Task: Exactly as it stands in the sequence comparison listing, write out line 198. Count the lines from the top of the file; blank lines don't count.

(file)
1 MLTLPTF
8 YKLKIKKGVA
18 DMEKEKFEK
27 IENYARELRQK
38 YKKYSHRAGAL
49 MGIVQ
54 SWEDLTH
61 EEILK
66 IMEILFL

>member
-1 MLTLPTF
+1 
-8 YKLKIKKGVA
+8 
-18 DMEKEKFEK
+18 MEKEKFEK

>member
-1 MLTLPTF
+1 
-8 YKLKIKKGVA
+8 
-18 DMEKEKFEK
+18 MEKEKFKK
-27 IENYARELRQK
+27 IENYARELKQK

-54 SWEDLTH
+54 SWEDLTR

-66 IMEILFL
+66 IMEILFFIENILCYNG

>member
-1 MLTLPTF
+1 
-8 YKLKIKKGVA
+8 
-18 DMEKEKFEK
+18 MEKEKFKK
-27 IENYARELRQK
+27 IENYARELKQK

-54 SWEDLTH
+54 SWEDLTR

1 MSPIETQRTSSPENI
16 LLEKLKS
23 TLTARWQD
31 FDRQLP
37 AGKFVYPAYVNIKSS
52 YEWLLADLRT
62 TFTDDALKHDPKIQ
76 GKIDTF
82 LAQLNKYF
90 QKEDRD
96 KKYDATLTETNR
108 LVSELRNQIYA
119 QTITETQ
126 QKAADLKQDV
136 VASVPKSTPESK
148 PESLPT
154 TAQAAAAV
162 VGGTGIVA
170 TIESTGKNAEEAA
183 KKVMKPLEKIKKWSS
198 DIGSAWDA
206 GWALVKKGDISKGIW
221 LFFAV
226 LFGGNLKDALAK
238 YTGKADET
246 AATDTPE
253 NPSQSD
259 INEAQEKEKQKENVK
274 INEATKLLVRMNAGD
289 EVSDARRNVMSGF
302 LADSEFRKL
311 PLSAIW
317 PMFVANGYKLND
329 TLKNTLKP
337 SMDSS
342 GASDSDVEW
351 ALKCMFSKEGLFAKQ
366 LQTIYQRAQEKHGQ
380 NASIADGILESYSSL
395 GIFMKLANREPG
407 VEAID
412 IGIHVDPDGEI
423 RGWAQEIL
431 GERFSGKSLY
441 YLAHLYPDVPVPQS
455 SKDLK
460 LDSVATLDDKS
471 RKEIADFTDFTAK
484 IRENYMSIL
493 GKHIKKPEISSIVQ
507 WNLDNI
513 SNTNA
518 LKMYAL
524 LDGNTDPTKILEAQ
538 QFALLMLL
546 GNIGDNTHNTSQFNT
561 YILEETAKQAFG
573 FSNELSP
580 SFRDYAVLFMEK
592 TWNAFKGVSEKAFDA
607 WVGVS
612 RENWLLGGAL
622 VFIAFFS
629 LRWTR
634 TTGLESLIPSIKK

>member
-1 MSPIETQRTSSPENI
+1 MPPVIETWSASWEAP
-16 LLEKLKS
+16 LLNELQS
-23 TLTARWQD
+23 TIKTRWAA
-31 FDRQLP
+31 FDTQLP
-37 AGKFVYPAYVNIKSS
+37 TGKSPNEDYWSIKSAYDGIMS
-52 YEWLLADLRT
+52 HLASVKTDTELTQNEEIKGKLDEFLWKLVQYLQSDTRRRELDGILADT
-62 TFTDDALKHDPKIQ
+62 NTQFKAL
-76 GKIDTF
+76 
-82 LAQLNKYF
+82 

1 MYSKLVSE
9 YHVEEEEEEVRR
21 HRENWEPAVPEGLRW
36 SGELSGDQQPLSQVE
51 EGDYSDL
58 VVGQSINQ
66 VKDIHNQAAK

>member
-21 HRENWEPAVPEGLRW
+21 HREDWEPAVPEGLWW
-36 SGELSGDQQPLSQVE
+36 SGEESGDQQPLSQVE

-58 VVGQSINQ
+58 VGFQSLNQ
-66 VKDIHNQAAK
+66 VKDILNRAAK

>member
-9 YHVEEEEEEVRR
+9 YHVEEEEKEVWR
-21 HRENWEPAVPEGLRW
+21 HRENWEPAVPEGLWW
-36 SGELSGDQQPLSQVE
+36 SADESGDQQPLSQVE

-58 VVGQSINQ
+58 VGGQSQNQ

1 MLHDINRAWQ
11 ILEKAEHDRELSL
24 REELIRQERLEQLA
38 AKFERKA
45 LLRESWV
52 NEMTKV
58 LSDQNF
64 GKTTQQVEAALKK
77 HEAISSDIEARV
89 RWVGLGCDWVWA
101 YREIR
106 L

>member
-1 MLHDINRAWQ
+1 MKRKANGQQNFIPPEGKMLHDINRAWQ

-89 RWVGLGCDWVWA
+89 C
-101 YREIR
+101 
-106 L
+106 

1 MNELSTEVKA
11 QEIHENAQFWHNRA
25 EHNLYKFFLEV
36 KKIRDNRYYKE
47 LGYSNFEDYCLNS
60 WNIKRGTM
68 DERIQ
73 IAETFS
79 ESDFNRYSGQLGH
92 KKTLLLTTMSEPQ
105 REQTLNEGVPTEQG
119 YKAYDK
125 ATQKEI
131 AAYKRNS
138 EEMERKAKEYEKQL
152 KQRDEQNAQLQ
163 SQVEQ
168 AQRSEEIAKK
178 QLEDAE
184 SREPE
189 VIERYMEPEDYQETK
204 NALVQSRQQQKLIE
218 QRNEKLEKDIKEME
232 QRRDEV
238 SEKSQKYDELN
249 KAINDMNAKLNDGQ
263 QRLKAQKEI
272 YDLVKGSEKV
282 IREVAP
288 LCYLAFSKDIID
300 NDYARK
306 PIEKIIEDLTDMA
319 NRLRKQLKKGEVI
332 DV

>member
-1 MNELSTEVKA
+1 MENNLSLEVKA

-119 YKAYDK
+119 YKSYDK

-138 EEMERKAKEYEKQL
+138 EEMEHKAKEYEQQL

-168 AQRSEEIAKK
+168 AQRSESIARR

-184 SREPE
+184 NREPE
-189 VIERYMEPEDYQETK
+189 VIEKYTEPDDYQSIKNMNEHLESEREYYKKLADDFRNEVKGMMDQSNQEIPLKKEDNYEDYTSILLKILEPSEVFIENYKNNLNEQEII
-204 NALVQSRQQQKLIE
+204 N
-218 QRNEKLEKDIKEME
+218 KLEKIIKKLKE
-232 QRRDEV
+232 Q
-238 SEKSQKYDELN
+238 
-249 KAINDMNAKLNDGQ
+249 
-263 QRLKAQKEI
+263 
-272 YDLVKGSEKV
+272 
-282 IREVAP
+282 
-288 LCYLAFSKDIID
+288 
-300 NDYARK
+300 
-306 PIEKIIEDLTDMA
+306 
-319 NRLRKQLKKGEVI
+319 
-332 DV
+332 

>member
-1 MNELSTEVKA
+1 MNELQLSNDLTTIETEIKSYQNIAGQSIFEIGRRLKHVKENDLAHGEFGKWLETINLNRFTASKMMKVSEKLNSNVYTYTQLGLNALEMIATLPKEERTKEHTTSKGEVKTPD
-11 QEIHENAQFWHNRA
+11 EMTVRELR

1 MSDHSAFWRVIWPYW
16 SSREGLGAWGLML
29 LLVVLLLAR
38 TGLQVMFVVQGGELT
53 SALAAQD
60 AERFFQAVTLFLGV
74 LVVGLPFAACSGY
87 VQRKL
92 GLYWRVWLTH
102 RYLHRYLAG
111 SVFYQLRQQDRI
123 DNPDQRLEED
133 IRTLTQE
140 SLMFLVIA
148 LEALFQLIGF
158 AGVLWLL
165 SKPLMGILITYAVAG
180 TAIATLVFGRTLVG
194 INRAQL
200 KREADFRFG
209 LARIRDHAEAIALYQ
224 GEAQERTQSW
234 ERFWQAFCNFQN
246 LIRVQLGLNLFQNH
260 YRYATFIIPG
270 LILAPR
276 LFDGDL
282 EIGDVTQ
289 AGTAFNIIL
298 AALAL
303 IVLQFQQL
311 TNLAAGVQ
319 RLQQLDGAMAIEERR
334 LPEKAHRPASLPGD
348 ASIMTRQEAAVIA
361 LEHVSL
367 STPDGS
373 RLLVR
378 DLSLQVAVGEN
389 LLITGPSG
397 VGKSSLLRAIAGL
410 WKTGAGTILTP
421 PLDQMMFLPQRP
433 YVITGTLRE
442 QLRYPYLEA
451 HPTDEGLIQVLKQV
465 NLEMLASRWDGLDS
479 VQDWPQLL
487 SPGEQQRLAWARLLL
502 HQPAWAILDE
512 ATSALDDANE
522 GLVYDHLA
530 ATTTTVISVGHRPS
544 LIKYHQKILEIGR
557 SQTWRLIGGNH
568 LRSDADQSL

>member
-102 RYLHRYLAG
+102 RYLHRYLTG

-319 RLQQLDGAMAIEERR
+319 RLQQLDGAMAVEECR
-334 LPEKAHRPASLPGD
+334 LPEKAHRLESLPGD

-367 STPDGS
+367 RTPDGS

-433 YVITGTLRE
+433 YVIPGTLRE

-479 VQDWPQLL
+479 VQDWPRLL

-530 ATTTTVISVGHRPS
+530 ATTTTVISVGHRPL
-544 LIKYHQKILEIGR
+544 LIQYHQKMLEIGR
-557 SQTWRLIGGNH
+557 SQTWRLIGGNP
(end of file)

272 YDLVKGSEKV